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Let Girls Learn: The Taliban Education Ban and What We Can Do to Reverse It

The opinions expressed in this article are the writer’s own and do not reflect the views of Her Campus.

The recent Taliban takeover of Afghanistan has sent its female population into a state of worry and fear.

Following the U.S. military departure, Afghanistan was immediately taken over by the Taliban. This takeover has led to a slew of changes being made to the country, which has ultimately impacted women and girls greatly. One change that is being presented is girls’ education. On Friday, September 18, the Taliban issued a statement allowing male teachers and boys to go back to secondary education, however, this statement made no mention about girls. This means that girls seeking secondary education, those in the 6th through 12th grades, were barred from attending school. Since that order, girls have been forced to stay at home, while their male counterparts seek education.

When questioned on these matters, the Taliban stated that they were planning to lift the ban once they established secure transportation for these girls and a way to segregate them from their male peers. Additionally, the Taliban pointed to the fact that girls below the 6th grade can still attend school and that certain universities have allowed women to keep attending. However, the majority of the Afghanistan population is skeptical due to the fact that women were barred from working or going to school under the Taliban’s previous rule.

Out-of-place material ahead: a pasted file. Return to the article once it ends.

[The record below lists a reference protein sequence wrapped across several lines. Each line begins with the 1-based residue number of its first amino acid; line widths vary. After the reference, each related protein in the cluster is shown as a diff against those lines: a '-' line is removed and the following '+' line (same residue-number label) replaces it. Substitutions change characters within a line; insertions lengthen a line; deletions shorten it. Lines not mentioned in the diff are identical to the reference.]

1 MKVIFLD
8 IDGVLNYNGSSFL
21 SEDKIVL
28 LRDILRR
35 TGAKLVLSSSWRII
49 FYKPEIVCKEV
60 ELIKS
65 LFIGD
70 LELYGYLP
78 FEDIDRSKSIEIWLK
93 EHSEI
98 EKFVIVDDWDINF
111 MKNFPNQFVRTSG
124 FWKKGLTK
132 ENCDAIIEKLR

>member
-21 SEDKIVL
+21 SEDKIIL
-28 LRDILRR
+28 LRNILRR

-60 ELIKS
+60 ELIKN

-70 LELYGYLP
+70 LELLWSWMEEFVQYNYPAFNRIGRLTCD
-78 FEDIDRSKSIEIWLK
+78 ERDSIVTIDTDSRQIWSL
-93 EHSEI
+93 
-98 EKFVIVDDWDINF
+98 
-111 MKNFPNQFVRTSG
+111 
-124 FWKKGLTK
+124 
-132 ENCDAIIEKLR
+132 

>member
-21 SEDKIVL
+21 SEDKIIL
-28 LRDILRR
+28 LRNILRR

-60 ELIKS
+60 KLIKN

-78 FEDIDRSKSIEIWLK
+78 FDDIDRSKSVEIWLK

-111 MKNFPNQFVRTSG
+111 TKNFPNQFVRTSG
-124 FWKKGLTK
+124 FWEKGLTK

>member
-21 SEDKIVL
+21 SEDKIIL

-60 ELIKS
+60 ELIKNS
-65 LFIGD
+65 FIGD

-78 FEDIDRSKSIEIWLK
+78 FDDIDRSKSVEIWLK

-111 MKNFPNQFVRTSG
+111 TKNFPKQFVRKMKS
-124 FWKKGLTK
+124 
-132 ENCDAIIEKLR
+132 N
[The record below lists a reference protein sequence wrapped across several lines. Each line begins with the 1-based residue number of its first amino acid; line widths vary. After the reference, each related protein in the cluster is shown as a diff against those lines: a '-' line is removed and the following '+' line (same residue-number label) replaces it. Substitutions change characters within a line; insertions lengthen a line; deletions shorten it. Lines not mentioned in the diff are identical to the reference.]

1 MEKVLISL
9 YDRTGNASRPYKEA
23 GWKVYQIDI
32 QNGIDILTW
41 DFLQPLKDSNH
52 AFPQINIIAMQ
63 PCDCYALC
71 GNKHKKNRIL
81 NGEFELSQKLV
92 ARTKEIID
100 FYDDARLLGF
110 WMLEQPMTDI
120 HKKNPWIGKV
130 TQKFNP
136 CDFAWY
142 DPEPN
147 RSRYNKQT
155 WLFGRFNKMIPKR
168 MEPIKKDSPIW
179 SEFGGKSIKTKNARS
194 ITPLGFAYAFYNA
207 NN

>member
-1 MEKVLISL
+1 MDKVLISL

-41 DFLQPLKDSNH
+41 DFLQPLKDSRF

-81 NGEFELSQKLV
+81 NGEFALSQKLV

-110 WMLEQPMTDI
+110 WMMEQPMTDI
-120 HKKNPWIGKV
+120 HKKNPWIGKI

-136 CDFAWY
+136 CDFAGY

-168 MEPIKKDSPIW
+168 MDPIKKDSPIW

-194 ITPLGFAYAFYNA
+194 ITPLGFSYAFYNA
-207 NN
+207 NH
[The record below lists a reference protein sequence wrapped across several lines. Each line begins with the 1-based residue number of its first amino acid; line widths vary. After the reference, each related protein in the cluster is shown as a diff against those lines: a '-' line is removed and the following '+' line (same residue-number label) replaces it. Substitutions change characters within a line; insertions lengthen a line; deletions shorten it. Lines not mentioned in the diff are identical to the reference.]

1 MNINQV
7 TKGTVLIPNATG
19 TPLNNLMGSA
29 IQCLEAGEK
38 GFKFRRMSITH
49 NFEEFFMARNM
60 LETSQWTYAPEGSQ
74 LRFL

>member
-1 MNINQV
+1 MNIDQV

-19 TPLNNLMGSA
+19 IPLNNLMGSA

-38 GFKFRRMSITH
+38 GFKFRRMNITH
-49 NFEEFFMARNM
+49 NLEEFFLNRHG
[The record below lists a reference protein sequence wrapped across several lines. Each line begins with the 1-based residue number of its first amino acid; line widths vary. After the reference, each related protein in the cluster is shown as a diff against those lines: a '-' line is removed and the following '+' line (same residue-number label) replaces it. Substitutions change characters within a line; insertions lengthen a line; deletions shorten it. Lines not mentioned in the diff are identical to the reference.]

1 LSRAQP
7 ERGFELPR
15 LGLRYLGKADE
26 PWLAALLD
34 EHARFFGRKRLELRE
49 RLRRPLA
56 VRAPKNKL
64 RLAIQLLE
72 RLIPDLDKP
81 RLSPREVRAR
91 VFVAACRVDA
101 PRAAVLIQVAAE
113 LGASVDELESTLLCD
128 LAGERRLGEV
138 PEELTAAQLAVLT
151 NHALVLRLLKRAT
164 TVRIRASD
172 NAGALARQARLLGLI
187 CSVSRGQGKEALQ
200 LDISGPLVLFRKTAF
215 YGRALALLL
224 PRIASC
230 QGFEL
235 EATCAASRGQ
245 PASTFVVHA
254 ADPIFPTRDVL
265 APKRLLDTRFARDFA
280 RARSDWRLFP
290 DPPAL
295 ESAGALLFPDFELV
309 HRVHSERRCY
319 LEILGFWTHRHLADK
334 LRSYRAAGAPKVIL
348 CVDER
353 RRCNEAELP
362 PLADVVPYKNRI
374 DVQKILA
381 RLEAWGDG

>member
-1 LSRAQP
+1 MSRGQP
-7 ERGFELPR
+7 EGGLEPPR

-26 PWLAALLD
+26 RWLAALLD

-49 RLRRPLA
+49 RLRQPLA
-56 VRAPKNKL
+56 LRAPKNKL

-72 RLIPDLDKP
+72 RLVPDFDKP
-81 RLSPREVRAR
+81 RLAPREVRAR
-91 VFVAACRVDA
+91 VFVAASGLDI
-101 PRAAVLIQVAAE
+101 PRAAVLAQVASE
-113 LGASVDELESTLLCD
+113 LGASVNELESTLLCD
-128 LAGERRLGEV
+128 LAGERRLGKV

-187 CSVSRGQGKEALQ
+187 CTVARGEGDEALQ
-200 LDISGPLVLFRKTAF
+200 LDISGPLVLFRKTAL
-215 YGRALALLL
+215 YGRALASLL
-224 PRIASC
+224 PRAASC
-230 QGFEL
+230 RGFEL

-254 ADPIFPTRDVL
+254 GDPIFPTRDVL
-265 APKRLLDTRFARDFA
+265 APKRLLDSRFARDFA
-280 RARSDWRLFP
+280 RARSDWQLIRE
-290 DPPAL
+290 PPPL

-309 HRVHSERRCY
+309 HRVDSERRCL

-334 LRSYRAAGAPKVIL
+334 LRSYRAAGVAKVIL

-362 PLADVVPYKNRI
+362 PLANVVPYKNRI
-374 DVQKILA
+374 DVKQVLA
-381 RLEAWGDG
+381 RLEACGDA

Since September 18, girls have still been kept from going to school. In response, women’s rights activist Malala Yousafzai has called on the Taliban to lift this ban and allow girls to continue their education. Malala, who was shot by a member of the Taliban for speaking against them, has been a pioneer for women’s education throughout her life. So, it is no surprise that she has taken great strides to reverse this ban.

Personally, Malala has been an inspiration in my life ever since I read her memoir, I Am Malala. However, her courage and activism made me, as an American college student, wonder what I can do to help the cause in Afghanistan.

First and foremost, we can educate ourselves. By learning about the atrocities that are occurring elsewhere, we can bring better awareness to them. Additionally, we must take the time to spread the word and let the people in our lives know that these problems are very real. Too often, Americans get stuck in our little bubble of freedom and refuse to acknowledge that we have benefits that other people do not. Therefore, we need to use our freedom to bring awareness to the plights of others, especially these girls in Afghanistan. Finally, and arguably the most important, we can sign petitions and call upon leaders to take action. By limiting education, the Taliban is limiting prosperity not only for Afghani women and girls but the country as a whole.

Here is the link to the petition created by Malala and her team: https://secure.avaaz.org/campaign/en/get_afghan_girls_back_in_school_loc/

Hi! I'm Emily Costantino and I am a Journalism and Digital Content major at Susquehanna University. I work as both an on-campus member and a national writer for Her Campus.
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